Ming Xiaoling Mausoleum is the tomb of the Hongwu Emperor, the founder of the Ming Dynasty. It lies at the southern foot of Purple Mountain, located east of the historical centre of Nanjing, China. Legend says that in order to prevent robbery of the tomb, 13 identical processions of funeral troops started from 13 city gates to obscure the real burying site. The construction of the mausoleum began during the Hongwu Emperor's life in 1381 and ended in 1405, during the reign of his son the Yongle Emperor, (see below) with a huge expenditure of resources involving 100,000 laborers. The original wall of the mausoleum was more than 22.5 kilometres long. The mausoleum was built under heavy guard of 5,000 troops.
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The Thirteen Tombs of the Ming Dynasty is the resting place for 13 of the 16 Ming emperors. The Ming Tombs (Shisan Ling) are China's finest example of imperial tomb architecture. The site of the Ming Dynasty Imperial Tombs was carefully chosen according to Feng Shui (geomancy) principles. According to these, bad spirits and evil winds descending from the North must be deflected; therefore, an arc-shaped area at the foot of the Jundu Mountains north of Beijing was selected. This 40 square kilometer area - enclosed by the mountains in a pristine, quiet valley full of dark earth, tranquil water and other necessities would become the necropolis of the Ming Dynasty.
A seven kilometer road named the "Spirit Way" (Shendao) leads into the complex, lined with statues of guardian animals and officials, with a front gate consisting of a three-arches, painted red, and called the "Great Red Gate".
The Spirit Way, or Sacred Way, starts with a huge stone memorial archway lying at the front of the area. Constructed in 1540, during the Ming Dynasty, this archway is one of the biggest stone archways in China today.
Sculptures of guardian figures, whether the Terracotta Army or later Buddhist deity figures, are common. Early burial customs show a strong belief in an afterlife, and a spirit path to it that needed facilitating. Funerals and memorials were also an opportunity to reaffirm important cultural values such as filial piety and "the honor and respect due to seniors, the duties incumbent on juniors".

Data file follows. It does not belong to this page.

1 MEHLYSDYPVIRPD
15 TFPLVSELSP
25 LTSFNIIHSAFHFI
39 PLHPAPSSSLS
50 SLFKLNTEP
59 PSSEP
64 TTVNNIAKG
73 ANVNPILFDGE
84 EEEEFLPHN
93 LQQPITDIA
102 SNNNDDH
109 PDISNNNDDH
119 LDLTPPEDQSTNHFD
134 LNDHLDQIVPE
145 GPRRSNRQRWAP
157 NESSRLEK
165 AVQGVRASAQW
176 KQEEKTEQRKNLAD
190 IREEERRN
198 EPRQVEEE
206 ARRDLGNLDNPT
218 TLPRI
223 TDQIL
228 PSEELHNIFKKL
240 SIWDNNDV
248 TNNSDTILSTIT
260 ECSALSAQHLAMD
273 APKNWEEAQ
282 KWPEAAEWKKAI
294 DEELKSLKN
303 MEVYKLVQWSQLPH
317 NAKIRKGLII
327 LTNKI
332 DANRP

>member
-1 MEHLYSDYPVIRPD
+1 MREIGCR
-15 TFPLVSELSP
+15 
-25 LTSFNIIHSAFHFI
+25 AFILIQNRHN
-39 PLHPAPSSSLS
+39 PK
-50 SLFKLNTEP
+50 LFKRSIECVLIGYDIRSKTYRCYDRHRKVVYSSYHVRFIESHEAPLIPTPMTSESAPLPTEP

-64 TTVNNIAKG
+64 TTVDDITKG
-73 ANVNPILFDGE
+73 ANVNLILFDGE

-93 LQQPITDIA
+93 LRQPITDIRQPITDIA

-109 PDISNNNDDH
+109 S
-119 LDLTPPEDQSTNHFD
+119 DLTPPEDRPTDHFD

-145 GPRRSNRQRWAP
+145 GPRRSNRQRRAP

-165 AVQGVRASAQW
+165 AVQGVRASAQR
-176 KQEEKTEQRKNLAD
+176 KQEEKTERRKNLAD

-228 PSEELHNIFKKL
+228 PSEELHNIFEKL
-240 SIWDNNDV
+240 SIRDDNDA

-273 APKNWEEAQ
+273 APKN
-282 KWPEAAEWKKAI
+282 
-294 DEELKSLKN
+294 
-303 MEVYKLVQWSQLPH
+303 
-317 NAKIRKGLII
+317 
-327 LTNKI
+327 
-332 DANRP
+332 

The common Chinese funerary symbol of a woman in the door may represent a basic male fantasy of an elysian afterlife with no restrictions. In all the doorways of the houses stand available women looking for newcomers to welcome into their chambers Han Dynasty inscriptions often describe the filial mourning for their subjects.
Farther in, the Shengong Shengde Stele Pavilion can be seen. Inside it, there is a 50-ton tortoise shaped dragon-beast carrying a stone tablet. This was added during Qing times and was not part of the original Ming layout. Four white marble Huabiao (pillars of glory) are positioned at each corner of the stele pavilion. At the top of each pillar is a mythical beast. Then come two Pillars on each side of the road, whose surfaces are carved with the cloud design, and tops are shaped like a rounded cylinder. They are of a traditional design and were originally beacons to guide the soul of the deceased, The road leads to 18 pairs of stone statues of mythical animals, which are all sculpted from whole stones and larger than life size, leading to a three-arched gate known as the Dragon and Phoenix Gate.
The Ming Tombs were listed as a UNESCO World Heritage Site in August 2003. They were listed along with other tombs under the "Imperial Tombs of the Ming and Qing Dynasties" designation. During the Ming dynasty the tombs were off limits to commoners, but in 1644 Li Zicheng's army ransacked and set many of the tombs on fire before advancing and capturing Beijing in April of that year. Presently, the Ming Dynasty Tombs are designated as one of the components of the World Heritage object, Imperial Tombs of the Ming and Qing Dynasties, which also includes a number of other sites in Beijing area and elsewhere in China.
The tombs are located 42 kilometers north-northwest of central Beijing, within the suburban Changping District of Beijing municipality. The site, located on the southern slope of Tianshou Mountain (originally Mount Huangtu), was chosen on the feng shui principles by the third Ming Dynasty emperor Yongle (born Zhu Di) (1402-1424), who moved the capital of China from Nanjing to its the present location in Beijing. The name Yongle means "Perpetual Happiness". He is credited with envisioning the layout of the Ming-era Beijing as well as a number of landmarks and monuments located therein.
After the construction of the Imperial Palace (the Forbidden City) in 1420, the Yongle Emperor selected his burial site and created his own mausoleum. The imperial cemetery covers an area of 120 square kilometers with 13 Ming emperors, 23 empresses and a number of concubines, princes, and princesses buried there, and thus it is also called 13 Mausoleums. The Forbidden City was the Chinese imperial palace from the Ming Dynasty to the end of the Qing Dynasty. It is located in the centre of Beijing, China, and now houses the Palace Museum. For almost 500 years, it served as the home of emperors and their households, as well as the ceremonial and political center of Chinese government.